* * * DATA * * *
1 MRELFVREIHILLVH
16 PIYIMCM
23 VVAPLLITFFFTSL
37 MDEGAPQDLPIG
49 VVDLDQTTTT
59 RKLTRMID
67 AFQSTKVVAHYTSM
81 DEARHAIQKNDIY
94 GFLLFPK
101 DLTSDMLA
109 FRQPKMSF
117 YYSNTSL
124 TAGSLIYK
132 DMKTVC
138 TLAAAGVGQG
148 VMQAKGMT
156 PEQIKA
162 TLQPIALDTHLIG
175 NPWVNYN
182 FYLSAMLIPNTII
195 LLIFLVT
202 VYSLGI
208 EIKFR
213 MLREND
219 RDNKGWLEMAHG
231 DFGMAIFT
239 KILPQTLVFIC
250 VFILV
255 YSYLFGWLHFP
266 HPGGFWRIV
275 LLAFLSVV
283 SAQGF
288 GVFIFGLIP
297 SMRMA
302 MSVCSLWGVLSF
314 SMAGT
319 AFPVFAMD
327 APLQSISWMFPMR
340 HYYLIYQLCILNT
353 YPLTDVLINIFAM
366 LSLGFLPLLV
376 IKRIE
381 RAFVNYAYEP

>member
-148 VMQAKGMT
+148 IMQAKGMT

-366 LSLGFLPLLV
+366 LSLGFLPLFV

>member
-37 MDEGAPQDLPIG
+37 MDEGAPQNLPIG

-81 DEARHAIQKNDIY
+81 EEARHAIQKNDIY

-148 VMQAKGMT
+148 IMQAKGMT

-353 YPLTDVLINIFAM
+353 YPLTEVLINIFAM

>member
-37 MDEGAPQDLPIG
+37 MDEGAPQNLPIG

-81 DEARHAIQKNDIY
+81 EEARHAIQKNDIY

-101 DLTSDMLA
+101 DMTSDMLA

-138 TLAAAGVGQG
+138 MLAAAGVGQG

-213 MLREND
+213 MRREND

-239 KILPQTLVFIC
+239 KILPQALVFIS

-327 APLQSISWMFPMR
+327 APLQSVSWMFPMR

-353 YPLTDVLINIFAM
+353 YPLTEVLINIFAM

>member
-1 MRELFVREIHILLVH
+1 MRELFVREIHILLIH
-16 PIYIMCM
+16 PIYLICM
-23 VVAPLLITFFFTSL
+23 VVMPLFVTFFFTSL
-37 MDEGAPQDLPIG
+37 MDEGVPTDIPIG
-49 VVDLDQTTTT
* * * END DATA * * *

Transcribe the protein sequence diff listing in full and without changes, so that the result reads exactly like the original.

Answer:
1 MRELFVREIHILLVH
16 PIYIMCM
23 VVAPLLITFFFTSL
37 MDEGAPQDLPIG
49 VVDLDQTTTT
59 RKLTRMID
67 AFQSTKVVAHYTSM
81 DEARHAIQKNDIY
94 GFLLFPK
101 DLTSDMLA
109 FRQPKMSF
117 YYSNTSL
124 TAGSLIYK
132 DMKTVC
138 TLAAAGVGQG
148 VMQAKGMT
156 PEQIKA
162 TLQPIALDTHLIG
175 NPWVNYN
182 FYLSAMLIPNTII
195 LLIFLVT
202 VYSLGI
208 EIKFR
213 MLREND
219 RDNKGWLEMAHG
231 DFGMAIFT
239 KILPQTLVFIC
250 VFILV
255 YSYLFGWLHFP
266 HPGGFWRIV
275 LLAFLSVV
283 SAQGF
288 GVFIFGLIP
297 SMRMA
302 MSVCSLWGVLSF
314 SMAGT
319 AFPVFAMD
327 APLQSISWMFPMR
340 HYYLIYQLCILNT
353 YPLTDVLINIFAM
366 LSLGFLPLLV
376 IKRIE
381 RAFVNYAYEP

>member
-148 VMQAKGMT
+148 IMQAKGMT

-366 LSLGFLPLLV
+366 LSLGFLPLFV

>member
-37 MDEGAPQDLPIG
+37 MDEGAPQNLPIG

-81 DEARHAIQKNDIY
+81 EEARHAIQKNDIY

-148 VMQAKGMT
+148 IMQAKGMT

-353 YPLTDVLINIFAM
+353 YPLTEVLINIFAM

>member
-37 MDEGAPQDLPIG
+37 MDEGAPQNLPIG

-81 DEARHAIQKNDIY
+81 EEARHAIQKNDIY

-101 DLTSDMLA
+101 DMTSDMLA

-138 TLAAAGVGQG
+138 MLAAAGVGQG

-213 MLREND
+213 MRREND

-239 KILPQTLVFIC
+239 KILPQALVFIS

-327 APLQSISWMFPMR
+327 APLQSVSWMFPMR

-353 YPLTDVLINIFAM
+353 YPLTEVLINIFAM

>member
-1 MRELFVREIHILLVH
+1 MRELFVREIHILLIH
-16 PIYIMCM
+16 PIYLICM
-23 VVAPLLITFFFTSL
+23 VVMPLFVTFFFTSL
-37 MDEGAPQDLPIG
+37 MDEGVPTDIPIG
-49 VVDLDQTTTT